Deaths caused by untreatable infection will overtake deaths caused by cancer by the year 2050. So says the first report produced by UK Prime Minister David Cameron’s working group on antimicrobial resistance, formed last July. As you look over the graphic keep this warning from the Cameron group in mind: “Despite the staggering size of the figures set out … they do not capture the full picture of what a world without antimicrobials would look like.”
The “full picture” of a world without these drugs means we will be forced to stop practicing medicine the way we do now. Stuff we have long taken for granted will be taken from us. The report gives us 3 concrete examples: surgery, cancer treatment, and child birth.
On surgery: “When most surgery is undertaken, patients are given prophylactic antibiotics to reduce the risk of bacterial infections. In a world where antibiotics do not work, this measure would become largely useless and surgery would become far more dangerous.”
On cancer treatment: “Modern cancer treatments often suppress patients’ immune systems, making them more susceptible to infections. Therefore without effective antibiotics to prevent or treat infection, chemotherapy would become a much riskier proposition.”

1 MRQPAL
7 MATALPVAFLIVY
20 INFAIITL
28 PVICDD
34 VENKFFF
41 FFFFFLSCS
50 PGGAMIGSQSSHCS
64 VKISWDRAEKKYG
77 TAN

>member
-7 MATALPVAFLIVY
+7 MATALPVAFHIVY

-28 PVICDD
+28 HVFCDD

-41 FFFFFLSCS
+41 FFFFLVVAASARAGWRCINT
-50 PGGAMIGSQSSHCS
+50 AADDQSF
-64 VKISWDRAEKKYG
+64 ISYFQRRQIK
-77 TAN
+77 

On childbirth: “Rising drug resistance would also have alarming secondary effects in terms of the safety of childbirth, including caesarean sections, with consequential increases in maternal and infant mortality. The 20th century saw childbirth in high income countries move from being something that carried significant risk to something that we take for granted as being safe: the world witnessed a 50-fold decrease in maternal deaths over the course of that century. Much of this progress could risk being undermined if AMR is allowed to continue rising significantly.”
Here’s the most important point: You and I have a role to play. We are are not meant to be mere bystanders. Since the problem is driven by the overuse of antibiotics our job is to lessen the demand. How so? Stop asking for antibiotics. That’s the message that people such as the Harvard School of Public Health are trying to get across. It’s well worth watching their presentation – meant for the public – by clicking on the preceding link.